# Are all superposition principles related?

Are all superposition principles related? Is there a relationship between the microscopic superposition principle and the macroscopic superposition principle? Does the microscopic one lend to the macroscopic one?

Clarification:

• By "microscopic superposition principle," I mean the ability for quantum states to superimpose ($$\tfrac{1}{\sqrt 2} (|\psi_1\rangle + |\psi_2 \rangle )$$ and all that jazz).
• By "macroscopic superposition principle," I mean the way we add up multiple vectors to compute a final result, such as in Newton's 2nd Law $$\mathbf a = \frac{1}{m} \sum_i \mathbf F_i$$ or with Electric fields $$\mathbf E = \frac{1}{4 \pi \epsilon_0} \iiint \frac{dq}{|\mathbf r - \mathbf r'|^2} \hat r$$.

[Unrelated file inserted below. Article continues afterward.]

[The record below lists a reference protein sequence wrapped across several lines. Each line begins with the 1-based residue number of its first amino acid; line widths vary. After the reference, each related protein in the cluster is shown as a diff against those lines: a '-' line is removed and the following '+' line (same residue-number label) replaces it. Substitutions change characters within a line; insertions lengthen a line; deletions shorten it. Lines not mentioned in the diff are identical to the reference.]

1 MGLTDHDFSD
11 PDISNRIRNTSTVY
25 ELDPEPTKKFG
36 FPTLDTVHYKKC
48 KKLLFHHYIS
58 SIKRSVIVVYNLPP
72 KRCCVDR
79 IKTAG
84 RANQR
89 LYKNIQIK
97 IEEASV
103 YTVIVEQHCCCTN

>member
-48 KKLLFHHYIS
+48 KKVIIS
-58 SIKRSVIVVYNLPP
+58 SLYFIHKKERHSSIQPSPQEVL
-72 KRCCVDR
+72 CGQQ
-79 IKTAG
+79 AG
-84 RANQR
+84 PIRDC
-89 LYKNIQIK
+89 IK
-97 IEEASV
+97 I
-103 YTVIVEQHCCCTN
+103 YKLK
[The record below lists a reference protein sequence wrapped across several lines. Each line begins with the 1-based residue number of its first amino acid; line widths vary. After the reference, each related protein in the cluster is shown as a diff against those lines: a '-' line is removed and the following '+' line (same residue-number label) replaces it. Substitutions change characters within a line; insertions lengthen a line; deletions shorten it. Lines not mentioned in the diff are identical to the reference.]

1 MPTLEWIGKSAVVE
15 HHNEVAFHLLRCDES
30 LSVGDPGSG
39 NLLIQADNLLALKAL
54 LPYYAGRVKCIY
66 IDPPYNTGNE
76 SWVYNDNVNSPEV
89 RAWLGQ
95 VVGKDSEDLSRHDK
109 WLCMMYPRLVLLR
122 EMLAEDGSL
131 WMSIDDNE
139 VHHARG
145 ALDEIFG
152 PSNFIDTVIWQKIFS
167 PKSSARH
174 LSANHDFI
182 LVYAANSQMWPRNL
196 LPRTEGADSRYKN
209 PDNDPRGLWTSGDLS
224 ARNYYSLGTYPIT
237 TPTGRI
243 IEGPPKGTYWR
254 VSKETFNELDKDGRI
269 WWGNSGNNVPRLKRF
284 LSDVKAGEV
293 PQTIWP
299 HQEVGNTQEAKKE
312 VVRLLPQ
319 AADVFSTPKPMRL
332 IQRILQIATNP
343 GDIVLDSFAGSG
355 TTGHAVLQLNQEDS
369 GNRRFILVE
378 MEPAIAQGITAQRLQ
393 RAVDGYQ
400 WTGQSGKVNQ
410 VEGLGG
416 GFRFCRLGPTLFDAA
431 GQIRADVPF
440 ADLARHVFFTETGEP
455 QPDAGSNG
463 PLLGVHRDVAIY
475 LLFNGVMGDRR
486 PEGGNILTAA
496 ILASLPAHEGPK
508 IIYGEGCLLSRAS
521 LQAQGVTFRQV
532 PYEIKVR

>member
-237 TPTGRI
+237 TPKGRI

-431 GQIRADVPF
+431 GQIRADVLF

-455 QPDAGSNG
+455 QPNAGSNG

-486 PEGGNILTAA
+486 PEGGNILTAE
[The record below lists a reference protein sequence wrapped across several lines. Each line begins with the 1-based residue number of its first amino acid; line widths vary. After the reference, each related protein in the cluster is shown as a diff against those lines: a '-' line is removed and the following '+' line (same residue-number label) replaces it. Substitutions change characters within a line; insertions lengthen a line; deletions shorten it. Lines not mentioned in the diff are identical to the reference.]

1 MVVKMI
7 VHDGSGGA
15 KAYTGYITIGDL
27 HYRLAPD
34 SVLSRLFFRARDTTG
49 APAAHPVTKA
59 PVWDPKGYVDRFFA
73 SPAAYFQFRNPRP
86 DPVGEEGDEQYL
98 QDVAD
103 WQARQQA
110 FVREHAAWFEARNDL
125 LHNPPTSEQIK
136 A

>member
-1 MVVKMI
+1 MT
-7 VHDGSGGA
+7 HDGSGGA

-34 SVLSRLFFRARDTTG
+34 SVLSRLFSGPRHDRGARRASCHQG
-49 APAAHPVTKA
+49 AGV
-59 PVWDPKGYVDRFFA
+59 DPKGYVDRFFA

Mathematically they're simply related in that vectors obey the superposition principle and everything you've listed ($$|\psi\rangle, \mathbf{E}, \mathbf{a}$$ etc.) are all vectors.
If you're comparing $$\psi=\alpha\psi_1+\beta\psi_2$$ to an integral of a gravitational force or electric field, you're comparing apples and oranges: the quantum mechanics superposition state is a fundamental property of the particle; it must exist if there are various allowed states. But for the 'macroscopic superposition', it's just because you're examining the forces caused by several different objects, hence the 'superposition'.